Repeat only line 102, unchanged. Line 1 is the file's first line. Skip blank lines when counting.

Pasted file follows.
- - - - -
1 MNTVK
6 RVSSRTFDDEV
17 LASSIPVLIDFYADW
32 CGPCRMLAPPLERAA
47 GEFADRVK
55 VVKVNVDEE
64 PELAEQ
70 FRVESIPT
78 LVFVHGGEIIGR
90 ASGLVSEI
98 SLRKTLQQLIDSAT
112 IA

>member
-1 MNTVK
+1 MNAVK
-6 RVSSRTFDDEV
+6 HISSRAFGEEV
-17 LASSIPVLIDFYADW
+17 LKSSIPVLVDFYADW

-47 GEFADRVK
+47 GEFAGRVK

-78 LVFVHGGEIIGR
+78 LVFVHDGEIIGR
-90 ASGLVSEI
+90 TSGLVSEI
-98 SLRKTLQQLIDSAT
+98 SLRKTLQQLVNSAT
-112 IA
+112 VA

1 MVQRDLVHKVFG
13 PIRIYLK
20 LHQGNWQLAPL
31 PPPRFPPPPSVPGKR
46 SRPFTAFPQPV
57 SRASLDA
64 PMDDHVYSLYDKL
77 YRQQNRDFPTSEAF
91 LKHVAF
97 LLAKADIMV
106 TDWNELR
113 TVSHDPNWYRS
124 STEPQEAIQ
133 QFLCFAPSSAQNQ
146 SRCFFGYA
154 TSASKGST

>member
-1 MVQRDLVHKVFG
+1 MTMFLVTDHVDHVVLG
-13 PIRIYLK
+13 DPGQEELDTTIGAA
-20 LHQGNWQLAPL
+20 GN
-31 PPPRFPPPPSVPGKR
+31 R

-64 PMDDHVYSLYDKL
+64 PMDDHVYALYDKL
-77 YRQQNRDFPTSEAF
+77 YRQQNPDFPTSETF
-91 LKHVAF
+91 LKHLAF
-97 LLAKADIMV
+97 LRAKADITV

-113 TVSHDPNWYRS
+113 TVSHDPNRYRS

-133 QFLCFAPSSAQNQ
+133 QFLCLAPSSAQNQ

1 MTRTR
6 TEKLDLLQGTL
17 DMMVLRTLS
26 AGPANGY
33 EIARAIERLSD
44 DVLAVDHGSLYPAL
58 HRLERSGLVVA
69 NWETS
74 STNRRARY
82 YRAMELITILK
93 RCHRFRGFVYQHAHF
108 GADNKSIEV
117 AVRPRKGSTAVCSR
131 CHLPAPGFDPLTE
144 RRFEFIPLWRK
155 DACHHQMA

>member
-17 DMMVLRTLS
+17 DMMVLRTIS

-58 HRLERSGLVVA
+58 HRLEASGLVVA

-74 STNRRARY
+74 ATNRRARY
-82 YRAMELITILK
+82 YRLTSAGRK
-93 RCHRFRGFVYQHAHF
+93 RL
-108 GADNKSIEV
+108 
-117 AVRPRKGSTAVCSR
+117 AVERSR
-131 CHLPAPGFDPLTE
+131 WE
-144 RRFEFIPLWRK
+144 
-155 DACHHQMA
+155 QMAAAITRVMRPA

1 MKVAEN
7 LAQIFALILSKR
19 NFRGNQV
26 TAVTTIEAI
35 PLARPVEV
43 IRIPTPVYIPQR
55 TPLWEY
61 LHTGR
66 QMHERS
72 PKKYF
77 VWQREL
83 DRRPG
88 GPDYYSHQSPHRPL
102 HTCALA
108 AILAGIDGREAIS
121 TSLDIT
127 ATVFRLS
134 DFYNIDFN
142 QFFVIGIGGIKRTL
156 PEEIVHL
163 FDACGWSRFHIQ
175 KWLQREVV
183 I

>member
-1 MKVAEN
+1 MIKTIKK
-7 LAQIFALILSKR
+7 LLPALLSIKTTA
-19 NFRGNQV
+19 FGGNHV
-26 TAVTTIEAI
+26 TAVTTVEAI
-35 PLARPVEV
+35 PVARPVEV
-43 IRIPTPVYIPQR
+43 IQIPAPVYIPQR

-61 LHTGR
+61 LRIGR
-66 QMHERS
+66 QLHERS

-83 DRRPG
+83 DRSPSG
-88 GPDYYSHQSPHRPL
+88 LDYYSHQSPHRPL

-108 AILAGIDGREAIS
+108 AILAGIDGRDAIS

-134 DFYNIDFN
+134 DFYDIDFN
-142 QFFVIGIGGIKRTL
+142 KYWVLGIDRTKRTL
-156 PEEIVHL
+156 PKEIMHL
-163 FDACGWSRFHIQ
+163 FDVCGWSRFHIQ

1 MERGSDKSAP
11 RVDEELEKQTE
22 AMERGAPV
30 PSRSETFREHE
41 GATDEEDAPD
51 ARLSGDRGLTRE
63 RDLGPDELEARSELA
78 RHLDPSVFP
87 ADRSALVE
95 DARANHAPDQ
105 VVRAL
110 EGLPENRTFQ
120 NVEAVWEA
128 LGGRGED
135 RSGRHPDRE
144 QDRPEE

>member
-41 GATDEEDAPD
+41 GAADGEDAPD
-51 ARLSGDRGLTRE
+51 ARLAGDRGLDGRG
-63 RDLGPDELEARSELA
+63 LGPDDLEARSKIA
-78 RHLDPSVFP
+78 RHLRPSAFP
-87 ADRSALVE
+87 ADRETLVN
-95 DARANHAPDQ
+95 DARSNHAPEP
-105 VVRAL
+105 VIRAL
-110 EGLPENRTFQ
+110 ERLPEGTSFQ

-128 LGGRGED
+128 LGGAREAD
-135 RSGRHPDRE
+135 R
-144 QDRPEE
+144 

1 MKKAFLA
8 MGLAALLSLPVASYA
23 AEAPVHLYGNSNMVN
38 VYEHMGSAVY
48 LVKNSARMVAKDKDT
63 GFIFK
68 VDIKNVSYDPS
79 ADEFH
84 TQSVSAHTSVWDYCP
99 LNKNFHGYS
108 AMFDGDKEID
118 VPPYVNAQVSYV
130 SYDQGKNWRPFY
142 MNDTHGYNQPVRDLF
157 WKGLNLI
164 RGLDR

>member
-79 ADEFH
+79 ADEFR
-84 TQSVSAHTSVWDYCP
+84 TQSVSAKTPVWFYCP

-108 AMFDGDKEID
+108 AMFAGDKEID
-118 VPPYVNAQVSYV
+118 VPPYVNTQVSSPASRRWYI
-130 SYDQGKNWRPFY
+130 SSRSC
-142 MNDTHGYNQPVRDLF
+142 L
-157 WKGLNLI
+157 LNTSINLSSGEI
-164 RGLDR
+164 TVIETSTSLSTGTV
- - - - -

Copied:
-155 DACHHQMA